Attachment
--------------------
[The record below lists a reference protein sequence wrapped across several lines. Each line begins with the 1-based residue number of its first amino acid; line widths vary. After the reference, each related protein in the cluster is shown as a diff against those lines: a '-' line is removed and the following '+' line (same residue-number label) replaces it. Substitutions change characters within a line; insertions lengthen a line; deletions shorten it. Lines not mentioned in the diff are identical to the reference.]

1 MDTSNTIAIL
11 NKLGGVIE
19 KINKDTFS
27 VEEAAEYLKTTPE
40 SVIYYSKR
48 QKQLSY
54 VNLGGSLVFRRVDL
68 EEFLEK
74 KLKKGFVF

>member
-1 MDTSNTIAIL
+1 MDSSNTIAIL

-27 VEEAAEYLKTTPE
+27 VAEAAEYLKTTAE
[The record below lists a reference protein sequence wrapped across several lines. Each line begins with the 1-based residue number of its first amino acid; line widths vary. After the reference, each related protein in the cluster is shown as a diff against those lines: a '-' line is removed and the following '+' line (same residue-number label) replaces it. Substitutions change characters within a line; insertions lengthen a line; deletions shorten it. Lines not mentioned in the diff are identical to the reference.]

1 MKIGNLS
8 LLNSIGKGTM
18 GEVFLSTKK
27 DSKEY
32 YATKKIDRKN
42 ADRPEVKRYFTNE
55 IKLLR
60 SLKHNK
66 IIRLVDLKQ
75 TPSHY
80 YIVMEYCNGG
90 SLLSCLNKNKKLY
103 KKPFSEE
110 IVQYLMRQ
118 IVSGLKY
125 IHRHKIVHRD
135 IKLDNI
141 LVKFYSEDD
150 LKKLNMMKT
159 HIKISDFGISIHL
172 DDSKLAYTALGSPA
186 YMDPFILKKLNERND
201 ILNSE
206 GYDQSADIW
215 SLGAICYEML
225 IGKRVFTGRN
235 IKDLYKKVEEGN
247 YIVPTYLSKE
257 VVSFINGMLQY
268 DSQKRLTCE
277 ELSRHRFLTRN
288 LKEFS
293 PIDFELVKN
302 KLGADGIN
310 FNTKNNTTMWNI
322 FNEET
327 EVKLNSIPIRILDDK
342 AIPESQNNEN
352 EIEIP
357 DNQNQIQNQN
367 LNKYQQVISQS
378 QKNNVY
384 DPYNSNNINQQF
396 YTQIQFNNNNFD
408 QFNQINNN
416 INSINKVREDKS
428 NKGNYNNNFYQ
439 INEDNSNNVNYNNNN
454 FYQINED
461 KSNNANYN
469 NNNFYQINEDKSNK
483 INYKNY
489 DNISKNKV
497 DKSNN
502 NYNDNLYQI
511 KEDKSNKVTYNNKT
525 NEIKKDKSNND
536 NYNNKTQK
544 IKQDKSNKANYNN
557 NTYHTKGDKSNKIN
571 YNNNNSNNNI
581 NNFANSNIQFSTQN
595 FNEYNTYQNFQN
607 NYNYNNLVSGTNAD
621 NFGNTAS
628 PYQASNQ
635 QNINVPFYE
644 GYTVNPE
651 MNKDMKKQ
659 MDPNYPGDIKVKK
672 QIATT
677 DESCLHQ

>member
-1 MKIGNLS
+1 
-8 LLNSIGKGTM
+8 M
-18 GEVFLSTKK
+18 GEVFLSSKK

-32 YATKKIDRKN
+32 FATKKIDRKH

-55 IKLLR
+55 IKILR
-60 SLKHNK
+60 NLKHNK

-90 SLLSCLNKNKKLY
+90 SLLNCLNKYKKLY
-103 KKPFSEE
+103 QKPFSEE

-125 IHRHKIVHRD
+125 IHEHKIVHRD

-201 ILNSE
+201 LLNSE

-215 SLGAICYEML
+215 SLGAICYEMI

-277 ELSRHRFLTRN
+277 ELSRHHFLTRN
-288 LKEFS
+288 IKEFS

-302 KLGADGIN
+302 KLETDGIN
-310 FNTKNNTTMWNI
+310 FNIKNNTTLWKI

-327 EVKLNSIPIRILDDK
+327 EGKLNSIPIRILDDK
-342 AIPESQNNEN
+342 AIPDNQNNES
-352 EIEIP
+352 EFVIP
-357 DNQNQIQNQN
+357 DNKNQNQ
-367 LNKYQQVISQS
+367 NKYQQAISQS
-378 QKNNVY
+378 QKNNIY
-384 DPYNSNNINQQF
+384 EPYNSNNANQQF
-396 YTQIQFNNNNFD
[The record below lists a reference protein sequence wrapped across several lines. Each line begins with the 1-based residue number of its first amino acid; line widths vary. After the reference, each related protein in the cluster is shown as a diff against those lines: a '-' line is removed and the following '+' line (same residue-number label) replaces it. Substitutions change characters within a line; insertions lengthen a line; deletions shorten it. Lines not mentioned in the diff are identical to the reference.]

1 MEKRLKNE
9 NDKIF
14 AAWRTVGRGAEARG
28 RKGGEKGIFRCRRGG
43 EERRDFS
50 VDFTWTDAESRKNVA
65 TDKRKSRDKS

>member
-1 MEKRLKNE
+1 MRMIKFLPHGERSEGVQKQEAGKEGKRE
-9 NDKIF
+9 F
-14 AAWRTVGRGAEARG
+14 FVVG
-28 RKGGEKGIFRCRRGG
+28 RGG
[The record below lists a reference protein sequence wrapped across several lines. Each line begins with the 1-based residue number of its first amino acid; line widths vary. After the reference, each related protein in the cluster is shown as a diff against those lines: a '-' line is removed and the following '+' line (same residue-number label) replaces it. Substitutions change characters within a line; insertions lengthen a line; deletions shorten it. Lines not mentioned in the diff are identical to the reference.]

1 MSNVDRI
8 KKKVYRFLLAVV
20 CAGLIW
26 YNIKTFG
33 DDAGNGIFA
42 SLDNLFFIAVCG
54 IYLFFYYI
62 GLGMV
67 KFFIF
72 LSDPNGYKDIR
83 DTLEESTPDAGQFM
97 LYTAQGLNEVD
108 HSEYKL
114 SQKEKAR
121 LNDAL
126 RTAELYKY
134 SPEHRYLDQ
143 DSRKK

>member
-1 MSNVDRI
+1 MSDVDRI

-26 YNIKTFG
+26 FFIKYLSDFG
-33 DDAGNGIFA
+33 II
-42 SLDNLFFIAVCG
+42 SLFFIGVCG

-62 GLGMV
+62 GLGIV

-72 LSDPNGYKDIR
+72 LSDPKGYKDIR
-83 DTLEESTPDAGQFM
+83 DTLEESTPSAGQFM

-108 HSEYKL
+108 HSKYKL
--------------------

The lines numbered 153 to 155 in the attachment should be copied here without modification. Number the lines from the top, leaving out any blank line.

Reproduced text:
1 MSNVDRI
8 KKKVYRFLLAVV
20 CAGLIW